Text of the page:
VirDiab is an international collaborative project on the role of enterovirus infections in type 1 diabetes
Type 1 diabetes is a common chronic disease mainly arising in children and young people. In Europe, its incidence is high and steadily increasing. The disease is caused by the destruction of insulin-producing cells in the pancreas and is treated by daily injections of insulin. Many studies have suggested that enterovirus infections can induce this process. This study aims to confirm the link between enterovirus infections and type 1 diabetes in an internationally standardised project. The final goal is to find out if type 1 diabetes can be prevented by an enterovirus vaccine and provide information needed for the development of such vaccines.
The main aims are
- To confirm and greatly extend previous studies, which have suggested a link between enterovirus infections and type 1 diabetes by carrying out a standardised multi-centre study in five EU countries
- To identify the molecular determinants of diabetogenic enterovirus strains (serotype and gene sequence). This is important for the pathogenetic aspects and for the development of effective and safe vaccines.
- To standardise the methods used for the evaluation of the link between enterovirus infections and type 1 diabetes.
Study subjects include newly diagnosed type 1 diabetic children from five European countries with varying incidence of type 1 diabetes and carefully matched control subjects. In addition, a birth cohort series will be prospectively studied in which susceptible children will be followed from birth and regularly monitored for the appearance of diabetes-related autoantibodies or diabetes itself.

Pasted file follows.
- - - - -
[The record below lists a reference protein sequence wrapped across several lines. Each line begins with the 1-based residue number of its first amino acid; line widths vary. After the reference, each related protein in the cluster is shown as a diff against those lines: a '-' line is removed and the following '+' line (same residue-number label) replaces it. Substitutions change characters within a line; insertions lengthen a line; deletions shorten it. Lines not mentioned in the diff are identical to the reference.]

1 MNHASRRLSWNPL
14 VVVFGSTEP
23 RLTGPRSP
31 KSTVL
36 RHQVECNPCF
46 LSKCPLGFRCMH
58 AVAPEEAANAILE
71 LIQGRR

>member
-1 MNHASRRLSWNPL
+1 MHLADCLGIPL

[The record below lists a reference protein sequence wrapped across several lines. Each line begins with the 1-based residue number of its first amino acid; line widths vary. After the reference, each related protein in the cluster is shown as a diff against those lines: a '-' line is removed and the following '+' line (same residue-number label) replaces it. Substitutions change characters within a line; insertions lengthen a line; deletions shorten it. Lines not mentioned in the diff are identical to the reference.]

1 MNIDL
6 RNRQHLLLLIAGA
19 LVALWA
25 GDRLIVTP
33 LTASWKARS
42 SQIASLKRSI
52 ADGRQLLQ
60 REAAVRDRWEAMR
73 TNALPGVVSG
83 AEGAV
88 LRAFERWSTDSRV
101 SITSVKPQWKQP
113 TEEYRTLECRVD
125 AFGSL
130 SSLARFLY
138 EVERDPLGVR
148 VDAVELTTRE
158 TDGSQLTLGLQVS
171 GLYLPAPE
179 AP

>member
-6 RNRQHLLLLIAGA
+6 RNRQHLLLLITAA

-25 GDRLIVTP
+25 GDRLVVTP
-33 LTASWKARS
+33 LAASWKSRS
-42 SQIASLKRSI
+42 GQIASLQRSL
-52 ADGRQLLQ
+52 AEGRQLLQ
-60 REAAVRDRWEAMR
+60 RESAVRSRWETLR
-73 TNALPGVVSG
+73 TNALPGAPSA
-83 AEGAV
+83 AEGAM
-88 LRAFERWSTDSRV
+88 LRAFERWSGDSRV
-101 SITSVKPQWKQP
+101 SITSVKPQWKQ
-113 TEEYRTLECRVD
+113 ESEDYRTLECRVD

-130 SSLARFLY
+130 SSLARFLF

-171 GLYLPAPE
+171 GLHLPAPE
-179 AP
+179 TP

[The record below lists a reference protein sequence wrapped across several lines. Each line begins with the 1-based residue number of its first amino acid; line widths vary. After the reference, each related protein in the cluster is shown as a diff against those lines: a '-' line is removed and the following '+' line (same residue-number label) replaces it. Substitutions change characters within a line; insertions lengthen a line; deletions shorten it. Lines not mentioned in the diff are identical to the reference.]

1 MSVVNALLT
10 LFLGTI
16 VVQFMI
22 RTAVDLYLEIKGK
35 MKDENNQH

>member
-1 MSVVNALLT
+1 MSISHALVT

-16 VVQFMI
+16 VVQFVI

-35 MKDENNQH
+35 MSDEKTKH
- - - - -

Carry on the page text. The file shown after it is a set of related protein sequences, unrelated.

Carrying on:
Virus analyses will be carried out in collaboration with four independent virus laboratories using standardized methods. Enterovirus infections will be documented from diabetic and control subjects by detecting enterovirus genome by RT-PCR in the whole blood, mononuclear cells, serum and stools and by antibody determinations from serum. The production of interferon-alpha will be analysed as an additional marker of virus infection. The serotype and nucleotide sequence of the enterovirus strains originating from diabetic children will be compared to strains derived from control subjects as well as to enterovirus reference strains.
The project “Enterovirus infections as a risk factor for type 1 Diabetes – Viruses in Diabetes” (VirDiab) is funded by the European Commission under the Quality of Life programme (Key Action Line 2: Control of Infectious Diseases). Duration of project is 3 years: Dec 1st 2001 – Nov 30th 2004.
For further information please contact:
Professor Heikki Hyöty, MD, PhD, Professor of Virology
Tampere University, Faculty of Medicine and Health Technology